U.S. worries about spiraling violence in South Sudan: State Department

WASHINGTON (Reuters) - The United States is alarmed by the violence in South Sudan, where ethnically motivated hate speech, the targeting of civilians and sexual violence is becoming widespread and cannot be ignored, the State Department said on Monday.

“The United States is alarmed by the violence in the Equatoria region of South Sudan and concerned it could quickly spiral out of control,” State Department spokesman Mark Toner said in a statement. “This situation is intolerable, will worsen the already dire humanitarian crisis.”

The United States has confirmed that more than 1,900 houses have been destroyed in the Central Equatoria of South Sudan since September, he said in a statement.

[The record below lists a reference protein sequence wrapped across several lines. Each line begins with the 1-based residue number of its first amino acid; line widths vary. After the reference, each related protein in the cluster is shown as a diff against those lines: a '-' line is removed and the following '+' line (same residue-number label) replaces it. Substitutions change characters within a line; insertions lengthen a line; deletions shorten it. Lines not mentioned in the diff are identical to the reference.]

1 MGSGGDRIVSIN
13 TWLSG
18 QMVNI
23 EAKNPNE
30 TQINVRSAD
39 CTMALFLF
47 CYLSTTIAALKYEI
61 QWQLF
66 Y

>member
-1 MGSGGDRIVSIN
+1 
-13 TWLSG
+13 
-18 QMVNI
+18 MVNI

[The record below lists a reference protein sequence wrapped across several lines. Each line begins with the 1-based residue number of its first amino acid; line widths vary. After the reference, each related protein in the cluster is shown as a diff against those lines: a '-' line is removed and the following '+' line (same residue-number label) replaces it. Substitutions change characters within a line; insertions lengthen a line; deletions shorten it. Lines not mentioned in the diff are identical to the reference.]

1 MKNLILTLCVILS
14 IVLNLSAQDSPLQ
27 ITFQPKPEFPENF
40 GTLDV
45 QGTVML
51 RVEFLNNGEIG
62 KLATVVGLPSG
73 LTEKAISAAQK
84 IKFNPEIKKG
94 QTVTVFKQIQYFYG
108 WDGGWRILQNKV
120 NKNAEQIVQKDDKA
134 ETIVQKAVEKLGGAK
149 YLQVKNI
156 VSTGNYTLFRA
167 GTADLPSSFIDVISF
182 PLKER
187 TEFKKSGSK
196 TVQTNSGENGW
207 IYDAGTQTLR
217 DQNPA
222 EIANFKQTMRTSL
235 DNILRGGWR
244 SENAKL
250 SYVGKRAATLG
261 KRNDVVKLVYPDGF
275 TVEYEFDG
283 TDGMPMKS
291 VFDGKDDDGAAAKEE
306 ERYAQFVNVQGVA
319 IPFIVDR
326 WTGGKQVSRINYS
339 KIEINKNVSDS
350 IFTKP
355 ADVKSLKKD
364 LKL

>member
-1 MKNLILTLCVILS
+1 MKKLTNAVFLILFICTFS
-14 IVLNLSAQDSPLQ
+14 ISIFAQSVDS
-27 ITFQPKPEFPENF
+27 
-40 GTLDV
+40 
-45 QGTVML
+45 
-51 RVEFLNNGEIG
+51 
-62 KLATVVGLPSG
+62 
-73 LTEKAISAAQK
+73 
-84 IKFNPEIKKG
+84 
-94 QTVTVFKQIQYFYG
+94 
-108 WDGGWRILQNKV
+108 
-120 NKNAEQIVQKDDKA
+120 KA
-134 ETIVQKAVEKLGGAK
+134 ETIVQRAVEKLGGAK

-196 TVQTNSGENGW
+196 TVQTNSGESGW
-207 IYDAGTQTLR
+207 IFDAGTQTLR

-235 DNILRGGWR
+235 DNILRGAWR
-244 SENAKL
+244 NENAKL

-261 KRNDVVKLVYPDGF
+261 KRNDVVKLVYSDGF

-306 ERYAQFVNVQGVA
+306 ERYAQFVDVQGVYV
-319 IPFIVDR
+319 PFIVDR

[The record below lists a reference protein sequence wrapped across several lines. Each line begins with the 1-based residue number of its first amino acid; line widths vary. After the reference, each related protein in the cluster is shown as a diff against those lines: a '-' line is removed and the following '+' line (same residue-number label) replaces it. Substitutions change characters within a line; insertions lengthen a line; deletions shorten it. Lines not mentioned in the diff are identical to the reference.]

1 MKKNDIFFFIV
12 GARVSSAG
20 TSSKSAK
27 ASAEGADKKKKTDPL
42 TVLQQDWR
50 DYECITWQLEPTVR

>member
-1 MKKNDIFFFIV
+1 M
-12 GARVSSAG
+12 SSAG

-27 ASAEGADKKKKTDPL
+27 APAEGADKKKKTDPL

Toner said the government has also deployed at least 4,000 irregular ethnic militia soldiers to the area, “increasing the likelihood of more clashes with armed opposition groups and attacks against innocent civilians.”

The statement urged the international community to impose an arms embargo and targeted sanctions to help deter the violence in the world’s newest state.

The United States is struggling to secure the minimum number of votes needed for the United Nations Security Council to impose an arms embargo on South Sudan amid U.N. warnings of possible genocide, diplomats said last month.

The State Department also urged the creation of a special court for South Sudan.

“We cannot turn a blind eye to these crimes, and must ensure that all those who order, incite or commit violence against civilians are held accountable,” Toner said.

Reporting by Doina Chiacu; Editing by Jonathan Oatis